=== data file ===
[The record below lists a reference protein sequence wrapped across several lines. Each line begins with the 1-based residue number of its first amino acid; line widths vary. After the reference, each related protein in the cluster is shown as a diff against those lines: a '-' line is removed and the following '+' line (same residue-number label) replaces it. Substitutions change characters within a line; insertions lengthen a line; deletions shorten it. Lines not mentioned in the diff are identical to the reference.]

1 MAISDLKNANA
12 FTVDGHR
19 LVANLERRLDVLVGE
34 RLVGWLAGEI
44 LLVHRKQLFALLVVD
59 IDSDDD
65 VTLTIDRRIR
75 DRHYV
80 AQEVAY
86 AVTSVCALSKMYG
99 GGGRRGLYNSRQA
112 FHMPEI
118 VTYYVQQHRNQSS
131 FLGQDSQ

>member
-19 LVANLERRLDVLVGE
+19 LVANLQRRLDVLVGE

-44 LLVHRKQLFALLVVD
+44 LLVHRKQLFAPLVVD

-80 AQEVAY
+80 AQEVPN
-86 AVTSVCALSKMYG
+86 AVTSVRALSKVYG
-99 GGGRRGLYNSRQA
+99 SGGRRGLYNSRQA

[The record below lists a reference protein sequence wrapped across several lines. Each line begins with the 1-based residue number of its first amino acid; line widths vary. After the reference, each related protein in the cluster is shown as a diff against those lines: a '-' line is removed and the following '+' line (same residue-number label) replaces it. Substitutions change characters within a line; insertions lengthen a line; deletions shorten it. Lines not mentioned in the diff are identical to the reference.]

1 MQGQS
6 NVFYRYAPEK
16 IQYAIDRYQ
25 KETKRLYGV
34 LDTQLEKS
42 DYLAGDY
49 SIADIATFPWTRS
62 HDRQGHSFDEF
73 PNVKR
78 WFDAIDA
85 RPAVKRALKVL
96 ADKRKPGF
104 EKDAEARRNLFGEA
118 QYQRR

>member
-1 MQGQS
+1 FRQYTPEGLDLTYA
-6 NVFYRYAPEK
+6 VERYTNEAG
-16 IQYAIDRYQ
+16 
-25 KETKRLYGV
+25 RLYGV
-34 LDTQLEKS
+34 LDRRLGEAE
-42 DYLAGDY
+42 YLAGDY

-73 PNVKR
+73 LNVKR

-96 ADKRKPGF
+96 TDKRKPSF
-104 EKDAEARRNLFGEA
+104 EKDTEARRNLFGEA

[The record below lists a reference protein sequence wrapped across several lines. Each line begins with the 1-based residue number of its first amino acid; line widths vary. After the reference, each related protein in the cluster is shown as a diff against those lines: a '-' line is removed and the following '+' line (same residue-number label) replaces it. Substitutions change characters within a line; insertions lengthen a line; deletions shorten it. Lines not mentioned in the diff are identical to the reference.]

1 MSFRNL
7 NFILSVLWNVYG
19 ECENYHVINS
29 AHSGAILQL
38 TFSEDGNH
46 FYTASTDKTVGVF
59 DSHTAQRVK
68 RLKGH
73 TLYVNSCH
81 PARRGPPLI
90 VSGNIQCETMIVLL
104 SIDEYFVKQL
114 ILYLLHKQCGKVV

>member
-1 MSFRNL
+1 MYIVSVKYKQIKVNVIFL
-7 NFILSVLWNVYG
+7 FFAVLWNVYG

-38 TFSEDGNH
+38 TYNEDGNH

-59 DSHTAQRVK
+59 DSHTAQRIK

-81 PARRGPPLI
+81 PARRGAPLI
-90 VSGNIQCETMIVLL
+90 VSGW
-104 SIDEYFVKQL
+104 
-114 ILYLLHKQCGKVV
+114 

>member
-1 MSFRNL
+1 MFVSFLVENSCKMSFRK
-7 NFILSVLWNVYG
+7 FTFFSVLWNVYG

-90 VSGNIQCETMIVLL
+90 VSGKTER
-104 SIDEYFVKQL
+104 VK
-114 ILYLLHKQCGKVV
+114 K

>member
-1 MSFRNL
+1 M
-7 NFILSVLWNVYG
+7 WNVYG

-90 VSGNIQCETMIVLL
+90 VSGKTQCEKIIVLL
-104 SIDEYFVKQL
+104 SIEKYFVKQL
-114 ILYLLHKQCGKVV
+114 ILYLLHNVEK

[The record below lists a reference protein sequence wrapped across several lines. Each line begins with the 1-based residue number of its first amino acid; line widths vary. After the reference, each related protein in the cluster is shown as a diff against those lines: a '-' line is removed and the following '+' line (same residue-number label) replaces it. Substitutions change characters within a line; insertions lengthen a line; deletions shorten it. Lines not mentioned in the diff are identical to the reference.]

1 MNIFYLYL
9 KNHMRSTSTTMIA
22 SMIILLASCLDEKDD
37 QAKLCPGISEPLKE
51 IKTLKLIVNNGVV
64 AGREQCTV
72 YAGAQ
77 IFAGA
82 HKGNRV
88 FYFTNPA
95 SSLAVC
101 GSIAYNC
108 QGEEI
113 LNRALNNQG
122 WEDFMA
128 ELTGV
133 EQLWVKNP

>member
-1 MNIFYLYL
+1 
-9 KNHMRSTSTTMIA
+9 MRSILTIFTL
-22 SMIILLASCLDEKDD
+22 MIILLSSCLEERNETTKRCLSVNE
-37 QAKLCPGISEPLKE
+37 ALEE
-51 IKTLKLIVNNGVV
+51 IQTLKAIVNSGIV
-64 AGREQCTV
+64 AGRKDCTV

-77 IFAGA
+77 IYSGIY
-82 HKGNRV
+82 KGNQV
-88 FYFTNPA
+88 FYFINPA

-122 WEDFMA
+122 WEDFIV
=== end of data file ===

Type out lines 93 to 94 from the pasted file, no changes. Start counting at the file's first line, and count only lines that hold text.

-1 MSFRNL
+1 MFVSFLVENSCKMSFRK